Good health really can be all in the mind

Good health really can be all in the mind

Take it from the Alzheimer’s Foundation of America (AFA): Keeping the brain in good shape goes hand in hand with healthy aging.

Charles Fuschillo Jr., president of the non-profit, New York City-based advocate of Alzheimer’s research and family and caregiver support of those dealing with dementia, said lifestyle choices such as eating a nutritious diet, getting proper sleep, and regularly exercising your body and brain can promote brain health and wellness and potentially reduce risk of developing a dementia-related illness. AFA suggests 10 ways to make that happen.


  • A low-fat diet high on fruit and vegetables, including strawberries, blueberries, and broccoli. Take daily vitamins. Limit red meat, fried and processed food, salt, and sugar. In general, food that’s heart-healthy is also brain-healthy.


  • Stay active with physical activity, which increases blood flow to the brain and can help improve moods and overall well-being. Brisk walks benefit the brain, aerobics can boost heart rate, and weight-training builds strength and flexibility.


  • Challenge your brain by starting a new hobby or doing something differently. Even something as simple as brushing teeth with a different hand stimulates the brain by forcing it to think outside of its normal routine.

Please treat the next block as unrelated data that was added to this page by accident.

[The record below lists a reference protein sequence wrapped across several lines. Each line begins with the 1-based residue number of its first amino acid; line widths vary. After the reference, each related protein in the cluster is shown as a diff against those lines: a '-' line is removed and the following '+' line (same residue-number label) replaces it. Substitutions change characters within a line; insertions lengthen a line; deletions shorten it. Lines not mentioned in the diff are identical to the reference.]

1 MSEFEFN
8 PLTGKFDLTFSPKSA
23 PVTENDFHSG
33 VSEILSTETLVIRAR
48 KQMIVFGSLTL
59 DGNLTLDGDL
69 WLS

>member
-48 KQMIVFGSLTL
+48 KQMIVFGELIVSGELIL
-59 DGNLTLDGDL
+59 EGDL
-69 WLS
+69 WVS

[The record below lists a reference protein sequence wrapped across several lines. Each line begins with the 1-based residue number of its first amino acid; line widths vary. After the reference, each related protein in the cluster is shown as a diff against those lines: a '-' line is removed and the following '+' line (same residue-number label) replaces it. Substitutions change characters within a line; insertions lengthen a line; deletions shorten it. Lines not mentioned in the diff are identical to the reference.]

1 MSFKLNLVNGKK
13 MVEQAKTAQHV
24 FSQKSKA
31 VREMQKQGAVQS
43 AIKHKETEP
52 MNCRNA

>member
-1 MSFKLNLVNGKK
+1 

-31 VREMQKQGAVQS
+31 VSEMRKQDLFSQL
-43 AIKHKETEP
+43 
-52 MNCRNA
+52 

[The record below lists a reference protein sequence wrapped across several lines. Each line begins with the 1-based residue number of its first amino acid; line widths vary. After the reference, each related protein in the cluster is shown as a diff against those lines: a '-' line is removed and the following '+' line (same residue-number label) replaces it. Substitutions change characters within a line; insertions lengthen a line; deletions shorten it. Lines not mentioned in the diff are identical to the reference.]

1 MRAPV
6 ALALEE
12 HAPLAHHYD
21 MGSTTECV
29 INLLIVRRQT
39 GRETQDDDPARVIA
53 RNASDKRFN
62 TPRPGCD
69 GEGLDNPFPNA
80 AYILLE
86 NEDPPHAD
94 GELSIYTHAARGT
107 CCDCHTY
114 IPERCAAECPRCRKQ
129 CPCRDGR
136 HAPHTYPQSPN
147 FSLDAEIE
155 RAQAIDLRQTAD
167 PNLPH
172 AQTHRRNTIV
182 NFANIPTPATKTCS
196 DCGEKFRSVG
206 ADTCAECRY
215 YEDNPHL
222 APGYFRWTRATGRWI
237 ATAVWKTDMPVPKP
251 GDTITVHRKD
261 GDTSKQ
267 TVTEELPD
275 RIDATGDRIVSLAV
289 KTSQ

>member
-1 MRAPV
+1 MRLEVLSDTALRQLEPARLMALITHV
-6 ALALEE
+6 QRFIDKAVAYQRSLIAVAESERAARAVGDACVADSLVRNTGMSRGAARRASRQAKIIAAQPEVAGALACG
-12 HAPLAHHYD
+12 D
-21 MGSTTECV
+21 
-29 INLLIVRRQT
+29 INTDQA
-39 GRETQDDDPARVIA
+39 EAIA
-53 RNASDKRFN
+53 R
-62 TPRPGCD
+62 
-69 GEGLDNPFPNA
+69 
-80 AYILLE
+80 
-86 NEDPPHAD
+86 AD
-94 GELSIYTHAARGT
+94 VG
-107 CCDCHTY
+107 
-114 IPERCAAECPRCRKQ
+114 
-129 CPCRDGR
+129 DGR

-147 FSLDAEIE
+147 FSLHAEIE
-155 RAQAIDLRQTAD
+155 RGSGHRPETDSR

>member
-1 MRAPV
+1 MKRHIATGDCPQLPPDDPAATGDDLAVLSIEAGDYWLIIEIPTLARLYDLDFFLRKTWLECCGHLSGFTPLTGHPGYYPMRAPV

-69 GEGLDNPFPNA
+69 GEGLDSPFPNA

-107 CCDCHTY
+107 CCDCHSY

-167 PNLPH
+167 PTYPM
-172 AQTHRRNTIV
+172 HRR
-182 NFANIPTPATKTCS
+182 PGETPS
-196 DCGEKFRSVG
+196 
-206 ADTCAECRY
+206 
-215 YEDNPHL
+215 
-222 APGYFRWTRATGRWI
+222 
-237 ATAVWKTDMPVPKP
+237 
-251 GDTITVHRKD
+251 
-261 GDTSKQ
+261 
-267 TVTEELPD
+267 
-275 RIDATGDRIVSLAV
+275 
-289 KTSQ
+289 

• Get consistent sleep every night–ideally seven to nine hours. Insomnia or sleep apnea can have serious physical effects and negatively affect memory and thinking.


  • Mind your meds. When getting a new medication or something you haven’t taken in a while (over-the-counter or prescription), talk to a doctor or pharmacist.


  • Stop smoking, limit alcohol. Smoking can increase the risk of serious illnesses, and too much alcohol can impair judgment and cause falls and accidents.


  • Social interaction is important for brain health, cognitive stimulation, and mood. Invite friends and family for a meal, board games, or just to hang out. Engage in communities and participate in group activities.


  • Get checkups. Blood pressure can impact cognitive functioning. Make sure it’s in a normal, healthy range. Health screenings are key to managing chronic illnesses such as diabetes, cardiovascular disease, and obesity, all of which can impact brain health. 
  • Brains need regular checkups, too. Memory screenings are quick and non-invasive. AFA offers them free at and at 866-232-8484.
Walking or bicycling at places such as Point Ruston in Tacoma are ways to get exercise that increases blood flow to the brain.